Ro 9:1–33. The Bearing of the Foregoing Truths upon the Condition and Destiny of the Chosen People—Election—The Calling of the Gentiles.
Too well aware that he was regarded as a traitor to the dearest interests of his people (Ac 21:33; 22:22; 25:24), the apostle opens this division of his subject by giving vent to his real feelings with extraordinary vehemence of protestation.
1, 2. I say the truth in Christ—as if steeped in the spirit of Him who wept over impenitent and doomed Jerusalem (compare Ro 1:9; 2Co 12:19; Php 1:8).
my conscience bearing me witness in the Holy Ghost—“my conscience as quickened, illuminated, and even now under the direct operation of the Holy Ghost.”
2. That I have, &c.—“That I have great grief (or, sorrow) and unceasing anguish in my heart”—the bitter hostility of his nation to the glorious Gospel, and the awful consequences of their unbelief, weighing heavily and incessantly upon his spirit.
3. For I could wish that myself were accursed from Christ for—“in behalf of”
my brethren, my kinsmen according to the flesh—In proportion as he felt himself severed from his nation, he seems to have realized all the more vividly their natural relationship. To explain away the wish here expressed, as too strong for any Christian to utter or conceive, some have rendered the opening words, “I did wish,” referring it to his former unenlightened state; a sense of the words too tame to be endured: others unwarrantably soften the sense of the word “accursed.” But our version gives the true import of the original; and if it be understood as the language rather of “strong and indistinct emotions than of definite ideas” [Hodge], expressing passionately how he felt his whole being swallowed up in the salvation of his people, the difficulty will vanish, and we shall be reminded of the similar idea so nobly expressed by Moses (Ex 32:32).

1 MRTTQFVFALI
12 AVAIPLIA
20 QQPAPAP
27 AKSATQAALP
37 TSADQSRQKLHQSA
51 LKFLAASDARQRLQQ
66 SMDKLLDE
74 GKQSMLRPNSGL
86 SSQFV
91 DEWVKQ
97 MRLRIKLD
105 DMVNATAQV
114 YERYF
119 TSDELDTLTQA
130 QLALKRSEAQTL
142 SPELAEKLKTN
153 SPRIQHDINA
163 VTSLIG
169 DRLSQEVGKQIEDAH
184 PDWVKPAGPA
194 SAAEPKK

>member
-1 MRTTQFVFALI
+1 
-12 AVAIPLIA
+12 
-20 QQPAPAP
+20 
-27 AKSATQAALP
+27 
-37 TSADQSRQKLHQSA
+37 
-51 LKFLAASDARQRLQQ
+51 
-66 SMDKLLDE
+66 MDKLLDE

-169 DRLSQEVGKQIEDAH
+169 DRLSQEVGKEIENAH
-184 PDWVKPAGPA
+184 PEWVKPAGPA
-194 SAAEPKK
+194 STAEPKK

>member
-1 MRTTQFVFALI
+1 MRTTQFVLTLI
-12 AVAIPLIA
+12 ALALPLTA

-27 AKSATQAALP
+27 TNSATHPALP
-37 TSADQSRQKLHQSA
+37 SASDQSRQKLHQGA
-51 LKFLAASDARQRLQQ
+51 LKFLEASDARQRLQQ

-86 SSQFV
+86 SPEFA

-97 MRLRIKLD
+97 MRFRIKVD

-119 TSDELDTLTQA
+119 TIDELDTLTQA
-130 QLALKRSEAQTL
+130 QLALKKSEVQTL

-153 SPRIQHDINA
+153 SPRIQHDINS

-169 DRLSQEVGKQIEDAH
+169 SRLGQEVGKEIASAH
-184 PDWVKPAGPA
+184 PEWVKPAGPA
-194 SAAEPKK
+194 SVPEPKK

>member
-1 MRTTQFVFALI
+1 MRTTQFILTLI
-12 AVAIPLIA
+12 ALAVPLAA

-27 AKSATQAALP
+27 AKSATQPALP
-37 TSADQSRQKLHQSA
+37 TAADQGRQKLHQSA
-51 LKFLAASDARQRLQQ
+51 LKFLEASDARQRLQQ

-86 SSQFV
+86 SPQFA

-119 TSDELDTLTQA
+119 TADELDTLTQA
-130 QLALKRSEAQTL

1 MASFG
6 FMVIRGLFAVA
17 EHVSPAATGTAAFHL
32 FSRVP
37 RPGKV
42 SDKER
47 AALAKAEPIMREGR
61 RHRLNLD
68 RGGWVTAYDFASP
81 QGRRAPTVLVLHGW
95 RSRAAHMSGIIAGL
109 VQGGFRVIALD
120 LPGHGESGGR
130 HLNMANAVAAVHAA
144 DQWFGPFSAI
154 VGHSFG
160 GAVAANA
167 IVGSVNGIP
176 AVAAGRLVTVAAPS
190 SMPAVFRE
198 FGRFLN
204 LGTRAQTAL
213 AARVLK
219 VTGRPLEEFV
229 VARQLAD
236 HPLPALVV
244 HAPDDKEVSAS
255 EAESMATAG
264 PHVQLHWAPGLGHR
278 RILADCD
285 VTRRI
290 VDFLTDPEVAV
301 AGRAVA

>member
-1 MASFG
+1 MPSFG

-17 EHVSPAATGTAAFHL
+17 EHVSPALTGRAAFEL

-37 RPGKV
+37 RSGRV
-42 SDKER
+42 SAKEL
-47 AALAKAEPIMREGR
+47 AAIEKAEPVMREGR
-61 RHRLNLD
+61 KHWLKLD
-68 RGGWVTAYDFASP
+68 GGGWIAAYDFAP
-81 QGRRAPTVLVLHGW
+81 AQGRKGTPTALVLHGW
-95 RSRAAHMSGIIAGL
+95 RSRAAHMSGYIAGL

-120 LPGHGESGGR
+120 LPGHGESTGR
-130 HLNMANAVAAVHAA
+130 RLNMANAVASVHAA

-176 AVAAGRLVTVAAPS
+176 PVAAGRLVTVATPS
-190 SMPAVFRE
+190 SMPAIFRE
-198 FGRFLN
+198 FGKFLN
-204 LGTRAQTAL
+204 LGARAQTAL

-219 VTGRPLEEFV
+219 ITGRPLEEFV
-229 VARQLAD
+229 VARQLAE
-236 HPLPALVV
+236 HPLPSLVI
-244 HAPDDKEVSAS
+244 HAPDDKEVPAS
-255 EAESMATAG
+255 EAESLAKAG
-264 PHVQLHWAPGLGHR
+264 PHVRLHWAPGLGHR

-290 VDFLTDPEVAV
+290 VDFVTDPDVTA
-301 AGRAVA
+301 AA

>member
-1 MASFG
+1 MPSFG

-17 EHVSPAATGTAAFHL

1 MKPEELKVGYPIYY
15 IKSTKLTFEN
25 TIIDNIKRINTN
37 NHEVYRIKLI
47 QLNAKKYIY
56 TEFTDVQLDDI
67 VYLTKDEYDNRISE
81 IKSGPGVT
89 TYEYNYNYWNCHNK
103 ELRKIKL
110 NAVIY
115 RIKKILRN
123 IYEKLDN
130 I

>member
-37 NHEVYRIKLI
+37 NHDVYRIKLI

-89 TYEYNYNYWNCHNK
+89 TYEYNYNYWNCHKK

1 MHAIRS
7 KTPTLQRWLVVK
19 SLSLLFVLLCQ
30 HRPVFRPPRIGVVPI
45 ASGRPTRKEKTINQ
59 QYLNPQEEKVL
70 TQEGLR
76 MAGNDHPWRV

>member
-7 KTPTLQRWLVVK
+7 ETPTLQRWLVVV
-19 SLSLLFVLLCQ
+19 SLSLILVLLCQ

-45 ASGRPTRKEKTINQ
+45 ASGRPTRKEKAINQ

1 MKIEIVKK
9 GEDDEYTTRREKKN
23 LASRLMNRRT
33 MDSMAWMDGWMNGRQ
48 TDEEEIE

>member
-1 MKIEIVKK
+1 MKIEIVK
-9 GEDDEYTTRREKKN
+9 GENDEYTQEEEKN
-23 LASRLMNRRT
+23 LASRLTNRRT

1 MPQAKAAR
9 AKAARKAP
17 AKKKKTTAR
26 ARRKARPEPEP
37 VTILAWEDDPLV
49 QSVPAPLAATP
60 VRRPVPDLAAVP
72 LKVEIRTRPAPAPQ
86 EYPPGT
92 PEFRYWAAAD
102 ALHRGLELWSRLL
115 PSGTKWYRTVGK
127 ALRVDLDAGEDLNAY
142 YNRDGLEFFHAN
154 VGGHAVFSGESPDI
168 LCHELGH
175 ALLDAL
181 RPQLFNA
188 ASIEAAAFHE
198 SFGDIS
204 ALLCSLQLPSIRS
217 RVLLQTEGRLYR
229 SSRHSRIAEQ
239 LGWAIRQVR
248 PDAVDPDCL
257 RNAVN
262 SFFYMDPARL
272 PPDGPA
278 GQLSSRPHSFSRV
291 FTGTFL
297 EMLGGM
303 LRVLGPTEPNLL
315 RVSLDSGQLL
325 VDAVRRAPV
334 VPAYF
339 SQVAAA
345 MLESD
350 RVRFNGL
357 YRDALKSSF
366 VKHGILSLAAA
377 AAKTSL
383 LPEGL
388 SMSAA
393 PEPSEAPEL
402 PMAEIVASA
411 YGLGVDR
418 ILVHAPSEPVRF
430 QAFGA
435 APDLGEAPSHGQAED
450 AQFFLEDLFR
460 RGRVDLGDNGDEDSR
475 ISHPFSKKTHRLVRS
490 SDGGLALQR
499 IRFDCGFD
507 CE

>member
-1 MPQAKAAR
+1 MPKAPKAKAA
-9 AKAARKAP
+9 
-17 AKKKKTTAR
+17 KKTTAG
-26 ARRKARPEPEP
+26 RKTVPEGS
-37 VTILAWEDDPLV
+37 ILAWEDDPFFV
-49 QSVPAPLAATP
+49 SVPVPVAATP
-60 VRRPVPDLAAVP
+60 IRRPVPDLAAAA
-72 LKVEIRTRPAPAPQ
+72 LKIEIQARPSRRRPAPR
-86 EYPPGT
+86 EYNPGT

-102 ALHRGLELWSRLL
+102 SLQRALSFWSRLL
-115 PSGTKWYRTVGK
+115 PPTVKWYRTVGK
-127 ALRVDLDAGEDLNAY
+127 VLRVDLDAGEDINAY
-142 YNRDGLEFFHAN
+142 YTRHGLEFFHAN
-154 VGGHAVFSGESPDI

4. Who are Israelites—See Ro 11:1; 2Co 11:22; Php 3:5.
to whom pertaineth—“whose is”